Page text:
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Winkler recordist headed to nationals

Lauren MacGill

Christian Kandt looks on proudly as his daughter Charlotte practices on her recorder.

Christian Kandt looks on proudly as his daughter Charlotte practices on her recorder.

WINKLER - 

As many high school students are studying for exams and preparing for final tests, Charlotte Kandt is also preparing to travel to Quebec and compete in a Canada-wide music competition.
Kandt has been playing the recorder since she was four and a half years old. “My dad always played it and I found it really cool, and I wanted to give it a try,” she said. Now 15 years old, she is still playing the recorder, and is heading to the National Final of the Canadian Music Competition.
This isn’t Kandt’s first time attending, either. She first started competing in the countrywide music event when she was in Grade 5, and went to Nationals in Grade 6.
Music has always been a big part of Kandt’s life. Her father Christian is her teacher, and he himself plays five instruments: saxophone, clarinet, recorder, piano and guitar.
“I try to make music with everything,” he said. “If you give me bongos, I don’t know how to use them, but I just want to find out how I can make music with them.”
The Kandts moved to Winkler from Germany in 2011, and their family is very close.
“We play a lot of music,” she said. “We spend a lot of time together. There’s always music in this house.” Kandt has three siblings, two brothers and a sister.
“I just want to give the best of what I have to my children,” Christian said.
The competition starts with auditions. After the auditions, musicians that scored an average mark of at least 87 per cent among the five judges advance to the National Final.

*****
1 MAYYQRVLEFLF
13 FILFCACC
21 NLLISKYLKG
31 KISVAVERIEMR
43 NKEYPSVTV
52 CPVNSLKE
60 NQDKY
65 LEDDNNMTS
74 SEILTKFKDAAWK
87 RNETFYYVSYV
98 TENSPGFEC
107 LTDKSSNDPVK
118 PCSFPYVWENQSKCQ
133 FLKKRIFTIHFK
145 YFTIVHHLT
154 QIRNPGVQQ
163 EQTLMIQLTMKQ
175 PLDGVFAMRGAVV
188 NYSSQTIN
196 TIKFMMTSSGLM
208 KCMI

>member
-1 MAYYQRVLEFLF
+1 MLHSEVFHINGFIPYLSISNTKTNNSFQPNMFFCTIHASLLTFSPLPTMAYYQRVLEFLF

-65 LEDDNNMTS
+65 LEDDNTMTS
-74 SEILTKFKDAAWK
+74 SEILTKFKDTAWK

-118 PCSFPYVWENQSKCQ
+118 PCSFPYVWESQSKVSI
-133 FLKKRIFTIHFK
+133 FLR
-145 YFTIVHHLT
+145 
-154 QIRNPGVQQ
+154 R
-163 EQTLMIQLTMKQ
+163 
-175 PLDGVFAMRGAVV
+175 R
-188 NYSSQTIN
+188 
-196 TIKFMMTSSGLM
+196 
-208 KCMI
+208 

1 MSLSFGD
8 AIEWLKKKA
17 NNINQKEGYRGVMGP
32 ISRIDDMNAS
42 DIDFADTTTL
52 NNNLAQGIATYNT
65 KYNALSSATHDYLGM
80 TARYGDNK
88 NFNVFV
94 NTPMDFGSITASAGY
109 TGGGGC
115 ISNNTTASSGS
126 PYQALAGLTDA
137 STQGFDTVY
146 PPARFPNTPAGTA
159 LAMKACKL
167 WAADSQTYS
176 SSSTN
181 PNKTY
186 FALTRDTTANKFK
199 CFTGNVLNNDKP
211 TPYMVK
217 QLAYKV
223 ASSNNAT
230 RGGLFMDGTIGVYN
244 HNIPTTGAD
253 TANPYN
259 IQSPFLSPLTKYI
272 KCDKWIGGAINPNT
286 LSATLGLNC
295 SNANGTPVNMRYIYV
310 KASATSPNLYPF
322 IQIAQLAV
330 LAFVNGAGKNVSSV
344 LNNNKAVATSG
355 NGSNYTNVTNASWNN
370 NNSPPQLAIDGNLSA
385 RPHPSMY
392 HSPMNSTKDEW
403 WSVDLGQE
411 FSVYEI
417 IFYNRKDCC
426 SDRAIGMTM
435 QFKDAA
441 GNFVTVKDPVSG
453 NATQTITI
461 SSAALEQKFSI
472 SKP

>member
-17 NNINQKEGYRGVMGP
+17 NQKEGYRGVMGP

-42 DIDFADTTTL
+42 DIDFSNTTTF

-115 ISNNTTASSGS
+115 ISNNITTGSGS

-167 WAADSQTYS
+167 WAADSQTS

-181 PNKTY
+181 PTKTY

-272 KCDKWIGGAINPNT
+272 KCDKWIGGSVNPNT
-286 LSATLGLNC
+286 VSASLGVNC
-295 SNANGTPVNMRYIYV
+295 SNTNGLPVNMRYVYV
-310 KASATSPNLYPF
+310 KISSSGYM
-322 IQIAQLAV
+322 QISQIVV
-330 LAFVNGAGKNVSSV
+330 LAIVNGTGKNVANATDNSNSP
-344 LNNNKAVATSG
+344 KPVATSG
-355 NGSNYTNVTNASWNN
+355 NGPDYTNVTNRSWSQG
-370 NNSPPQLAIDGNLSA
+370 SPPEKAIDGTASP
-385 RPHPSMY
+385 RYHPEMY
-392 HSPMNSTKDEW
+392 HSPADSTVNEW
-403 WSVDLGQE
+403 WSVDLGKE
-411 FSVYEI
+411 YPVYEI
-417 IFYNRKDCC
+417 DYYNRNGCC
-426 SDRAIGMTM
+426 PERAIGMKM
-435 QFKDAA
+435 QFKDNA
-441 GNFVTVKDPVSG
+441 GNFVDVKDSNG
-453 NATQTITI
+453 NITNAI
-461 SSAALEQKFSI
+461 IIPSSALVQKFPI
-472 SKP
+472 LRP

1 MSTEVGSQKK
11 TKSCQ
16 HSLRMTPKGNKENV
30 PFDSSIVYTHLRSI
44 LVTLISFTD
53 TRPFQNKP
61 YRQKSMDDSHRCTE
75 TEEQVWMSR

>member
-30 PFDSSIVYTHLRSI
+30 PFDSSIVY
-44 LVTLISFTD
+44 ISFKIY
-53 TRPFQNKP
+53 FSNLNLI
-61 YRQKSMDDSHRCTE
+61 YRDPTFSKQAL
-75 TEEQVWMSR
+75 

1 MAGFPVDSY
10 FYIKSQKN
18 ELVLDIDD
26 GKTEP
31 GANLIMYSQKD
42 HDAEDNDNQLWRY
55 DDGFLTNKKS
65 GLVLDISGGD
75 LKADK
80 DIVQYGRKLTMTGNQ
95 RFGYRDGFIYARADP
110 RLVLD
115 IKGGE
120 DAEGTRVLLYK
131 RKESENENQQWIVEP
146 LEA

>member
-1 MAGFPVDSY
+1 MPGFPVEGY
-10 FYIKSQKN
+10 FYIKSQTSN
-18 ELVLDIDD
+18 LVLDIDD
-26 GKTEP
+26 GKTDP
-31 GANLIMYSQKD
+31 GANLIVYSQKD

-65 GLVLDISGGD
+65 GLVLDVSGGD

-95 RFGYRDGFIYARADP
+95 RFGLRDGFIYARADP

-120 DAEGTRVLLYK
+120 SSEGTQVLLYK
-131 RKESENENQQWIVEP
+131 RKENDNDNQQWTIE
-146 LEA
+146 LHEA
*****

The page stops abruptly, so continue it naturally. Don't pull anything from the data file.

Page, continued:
“When she did her audition in Winnipeg, I was so proud of her,” Christian said. “She did it and I said to her, ‘It doesn’t matter what they will decide. I like it.’ I’m very proud of her.”
When Kandt sent him a text message telling him she was going through to the National Final, Christian said he started jumping.
“You can’t imagine, it’s just such a joy,” he said. “You work with your daughter and it’s hard, and then [you get] this result and it’s good to feel it. She can do what not everyone can do. She has nerves, she can play. I will not forget the feeling I had when she came from the stage.”
Now, Kandt is balancing exam prep with recorder practice, still managing to play for about half an hour a day. She is looking forward to the competition.
“It’s quite a big deal,” she said. “It’s a lot to work towards, and I’ve been working towards it for a little more than half a year. It’s challenging, but I like it.”
Musicians only have two months to prepare for the Final after their auditions are over.
“The pieces should always represent her as best they can,” Christian said. “This is the challenge I always have when I give her something. Will she make it, or will it be too hard for her?”
While she is excited, Kandt doesn’t seem fazed by the daunting event in front of her. “I’ve been performing since I was six or seven,” she said. “It’s not that nerve-wracking for me anymore. If I know I’m not all the way prepared then I sometimes get nervous, but not as much anymore.”
Christian teaches five instruments, and is always looking for more interested students. “It’s so important [as well] that the parents stand behind their children, help them,” he said. “They need their parents. Support from parents is so important.”
The Canadian Music Competition National Final will take place in Gatineau, Quebec from June 17 to 30. The competition is dedicated to up-and-coming musicians across the country. Of the approximately 550 that registered, the 241 that stood out during the national auditions will participate.
At the Final, the top scorers in each category will be awarded first, second and third place and are considered the winners of their respective categories. The scores from all participants are then pooled and the musician with the highest score in each age bracket is the Grand Prize winner in that age group.